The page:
Big 12 M5: 01.04.13 EditionPosted by dnspewak on January 4th, 2013
- It’s not too often you see Baylor on the bad side of recruiting news, but Scott Drew’s 2014 class took a hit when Leron Black announced his de-commitment from the Bears this week. Black, a 6’7” forward from Memphis, originally made a pledge to Drew in September, but he said he rushed the decision, so now he’s re-opened his options to just about every other major program in college basketball. Interestingly, Black was Drew’s only 2014 commitment, but there’s no reason to think he’ll shun Baylor entirely at this point. It’s just that the Bears have some competition now.
- Jason King always knows the ins and outs of the Big 12, so here’s a nice read on the state of the league heading into conference play this weekend. No surprises with Kansas atop the conference, but King makes a notable argument hidden in the middle of his article. He said he “wouldn’t be surprised if [Iowa State] finished as high as second in the Big 12 standings.” Makes you wonder, doesn’t it? Lost among Kansas State, Oklahoma State and Baylor, it’s easy to forget that Fred Hoiberg’s three losses all came away from home to good competition, including UNLV and Cincinnati. The Cyclones slammed BYU, too, and they’re getting much better play from point guard Korie Lucious after a difficult start to his Iowa State career. We need to see more from ISU before picking it above any of the aforementioned contenders, but it’s clearly a step above the bottom-dwellers and has serious potential.
- Iowa State’s non-conference season may not have gotten much attention, but that’s because nothing significant really happened. It wasn’t terrible, and it wasn’t great, either, so nobody said a word. That’s not the case for West Virginia, which actually has the worst record in the league at this point and had to suffer through a nationally-televised debacle at Gonzaga to start its season. According to at least one website, however, maybe the Mountaineers are OK after all. That article points out that West Virginia’s RPI ranks seventh in the Big 12 and its strength of schedule is fourth. Of course, nobody’s going to hang a banner for ranking seventh out of 10 teams in a league, and Bob Huggins’ team has no wins of note unless you think beating Virginia Tech by a point on a game-winner by Juwan Staten is notable. The Hokies subsequently lost by 36 to Colorado State and 26 to BYU, so that should tell you something. Yes, the Mountaineers are indeed in bad shape, and they’ll need a terrific Big 12 season to make up for it. Not just good — that won’t cut it. They need to be world-beaters.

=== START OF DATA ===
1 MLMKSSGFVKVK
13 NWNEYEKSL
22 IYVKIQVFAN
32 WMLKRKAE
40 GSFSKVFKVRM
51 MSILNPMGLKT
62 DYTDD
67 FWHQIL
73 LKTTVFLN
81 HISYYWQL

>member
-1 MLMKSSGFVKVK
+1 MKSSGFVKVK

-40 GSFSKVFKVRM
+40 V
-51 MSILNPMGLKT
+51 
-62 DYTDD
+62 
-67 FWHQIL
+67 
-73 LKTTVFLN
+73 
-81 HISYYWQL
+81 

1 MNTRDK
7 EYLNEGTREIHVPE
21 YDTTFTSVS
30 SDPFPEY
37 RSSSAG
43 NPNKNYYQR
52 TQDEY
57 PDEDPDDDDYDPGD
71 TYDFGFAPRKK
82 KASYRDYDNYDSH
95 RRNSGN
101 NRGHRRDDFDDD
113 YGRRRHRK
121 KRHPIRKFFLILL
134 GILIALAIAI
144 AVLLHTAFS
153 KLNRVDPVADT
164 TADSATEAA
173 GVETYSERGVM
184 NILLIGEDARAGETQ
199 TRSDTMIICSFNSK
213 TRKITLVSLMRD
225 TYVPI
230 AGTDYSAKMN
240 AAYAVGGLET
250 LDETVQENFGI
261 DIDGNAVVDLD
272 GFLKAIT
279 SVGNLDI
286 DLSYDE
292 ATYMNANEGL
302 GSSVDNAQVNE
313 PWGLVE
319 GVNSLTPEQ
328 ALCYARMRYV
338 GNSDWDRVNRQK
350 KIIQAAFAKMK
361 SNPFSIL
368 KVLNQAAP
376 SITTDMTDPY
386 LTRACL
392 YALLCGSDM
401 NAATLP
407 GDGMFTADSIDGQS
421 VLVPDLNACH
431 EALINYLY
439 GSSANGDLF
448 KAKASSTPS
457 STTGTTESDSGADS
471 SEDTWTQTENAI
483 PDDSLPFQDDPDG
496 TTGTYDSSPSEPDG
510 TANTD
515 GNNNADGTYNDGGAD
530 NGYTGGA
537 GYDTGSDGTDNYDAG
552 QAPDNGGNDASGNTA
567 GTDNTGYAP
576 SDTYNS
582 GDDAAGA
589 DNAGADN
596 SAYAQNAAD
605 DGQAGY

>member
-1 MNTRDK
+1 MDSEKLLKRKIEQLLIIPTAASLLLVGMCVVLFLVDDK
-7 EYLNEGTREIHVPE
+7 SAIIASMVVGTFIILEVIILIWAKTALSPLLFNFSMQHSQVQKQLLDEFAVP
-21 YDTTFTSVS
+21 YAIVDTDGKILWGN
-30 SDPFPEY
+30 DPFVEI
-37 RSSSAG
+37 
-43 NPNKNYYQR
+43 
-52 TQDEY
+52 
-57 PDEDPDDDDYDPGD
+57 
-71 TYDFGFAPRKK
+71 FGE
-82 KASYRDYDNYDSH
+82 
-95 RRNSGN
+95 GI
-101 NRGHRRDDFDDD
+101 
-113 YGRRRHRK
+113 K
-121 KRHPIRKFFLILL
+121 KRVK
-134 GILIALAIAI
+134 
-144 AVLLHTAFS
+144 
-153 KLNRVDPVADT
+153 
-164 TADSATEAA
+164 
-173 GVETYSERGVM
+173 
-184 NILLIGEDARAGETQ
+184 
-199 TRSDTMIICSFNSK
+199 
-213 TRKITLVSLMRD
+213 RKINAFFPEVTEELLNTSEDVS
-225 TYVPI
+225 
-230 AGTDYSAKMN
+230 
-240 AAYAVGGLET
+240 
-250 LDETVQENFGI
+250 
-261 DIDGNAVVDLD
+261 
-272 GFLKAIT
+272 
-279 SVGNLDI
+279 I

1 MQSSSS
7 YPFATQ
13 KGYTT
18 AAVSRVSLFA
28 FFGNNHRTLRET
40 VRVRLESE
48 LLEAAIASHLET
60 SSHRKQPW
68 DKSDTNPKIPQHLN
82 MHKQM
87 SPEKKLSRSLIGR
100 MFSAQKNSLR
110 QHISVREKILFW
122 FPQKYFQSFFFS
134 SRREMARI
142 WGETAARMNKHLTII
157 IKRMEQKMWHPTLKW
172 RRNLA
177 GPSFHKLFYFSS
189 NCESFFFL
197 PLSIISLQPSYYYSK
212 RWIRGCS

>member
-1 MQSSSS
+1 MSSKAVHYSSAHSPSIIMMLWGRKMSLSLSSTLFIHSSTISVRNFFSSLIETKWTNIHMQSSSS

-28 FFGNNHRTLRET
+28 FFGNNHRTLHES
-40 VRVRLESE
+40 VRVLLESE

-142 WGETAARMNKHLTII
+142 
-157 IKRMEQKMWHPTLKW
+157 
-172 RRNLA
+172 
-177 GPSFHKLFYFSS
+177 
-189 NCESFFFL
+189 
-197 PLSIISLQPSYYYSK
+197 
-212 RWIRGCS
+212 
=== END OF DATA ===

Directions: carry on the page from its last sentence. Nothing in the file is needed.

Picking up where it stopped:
- Did Myck Kabongo get a fair shake in the court of public opinion? After reading this well-done piece, we’re not so sure. For weeks, every media outlet has painted Kabongo as some sort of liar to the NCAA, and that’s why he originally received a season-long ban from the governing body. After more facts emerged and the NCAA amended his suspension to 23 games, it’s apparent now that Kabongo lied, but not to the NCAA. He lied to Texas officials. Is that as bad as lying to the authority? We’ll let you decide that. Either way, the fact that most jumped to the conclusion that Kabongo lied to investigators shows that not everybody knew the real story at the start of this whole ordeal.
- Bill Self is a basketball coach. Nothing’s ever good enough for basketball coaches. So while we gush about Kansas’ defense, Self isn’t impressed. Here’s the full quote for your enjoyment: “I’ve watched us play (on film). People are saying too much about our defense. It’s not that good. It’s not… Of all the possessions we have defensively in a game, I guarantee you, 50 percent are bad possessions compared to 50 percent good possessions. The result may end up good because they may miss a shot or they may fumble the ball or make a bad pass or something that doesn’t have much to do with us. I think the biggest area of improvement for us would have to be the defensive end.” And there you have it. Pretty harsh words for the team allowing the fifth-lowest field goal percentage in all of college basketball.